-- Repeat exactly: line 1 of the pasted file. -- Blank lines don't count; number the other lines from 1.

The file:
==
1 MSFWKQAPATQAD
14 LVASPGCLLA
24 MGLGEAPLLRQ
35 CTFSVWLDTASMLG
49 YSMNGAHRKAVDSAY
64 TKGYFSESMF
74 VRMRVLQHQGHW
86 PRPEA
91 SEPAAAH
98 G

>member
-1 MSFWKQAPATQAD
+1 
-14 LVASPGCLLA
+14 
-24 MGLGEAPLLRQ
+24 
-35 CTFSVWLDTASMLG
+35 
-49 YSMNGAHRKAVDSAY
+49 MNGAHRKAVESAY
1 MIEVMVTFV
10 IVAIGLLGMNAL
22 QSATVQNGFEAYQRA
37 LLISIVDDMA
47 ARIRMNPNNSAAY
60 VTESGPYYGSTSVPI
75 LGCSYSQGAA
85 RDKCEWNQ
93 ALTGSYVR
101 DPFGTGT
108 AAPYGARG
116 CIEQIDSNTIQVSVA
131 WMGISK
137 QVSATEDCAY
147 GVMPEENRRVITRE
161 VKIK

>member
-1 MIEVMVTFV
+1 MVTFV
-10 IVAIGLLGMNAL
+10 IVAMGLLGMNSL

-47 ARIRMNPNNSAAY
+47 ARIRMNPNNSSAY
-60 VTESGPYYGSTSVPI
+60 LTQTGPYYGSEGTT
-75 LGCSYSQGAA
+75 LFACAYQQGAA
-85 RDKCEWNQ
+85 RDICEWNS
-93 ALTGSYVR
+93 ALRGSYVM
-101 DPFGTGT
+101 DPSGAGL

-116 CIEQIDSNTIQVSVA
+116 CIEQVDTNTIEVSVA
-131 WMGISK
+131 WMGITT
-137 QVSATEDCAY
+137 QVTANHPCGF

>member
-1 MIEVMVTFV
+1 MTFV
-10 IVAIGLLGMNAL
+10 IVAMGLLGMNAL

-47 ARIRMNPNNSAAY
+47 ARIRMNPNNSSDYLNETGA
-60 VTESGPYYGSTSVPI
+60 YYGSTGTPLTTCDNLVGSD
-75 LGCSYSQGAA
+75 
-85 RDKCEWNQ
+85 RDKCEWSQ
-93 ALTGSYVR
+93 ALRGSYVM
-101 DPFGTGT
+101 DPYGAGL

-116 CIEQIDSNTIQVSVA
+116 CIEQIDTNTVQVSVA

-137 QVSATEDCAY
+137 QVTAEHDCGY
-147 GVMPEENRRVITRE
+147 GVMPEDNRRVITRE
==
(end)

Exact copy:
1 MSFWKQAPATQAD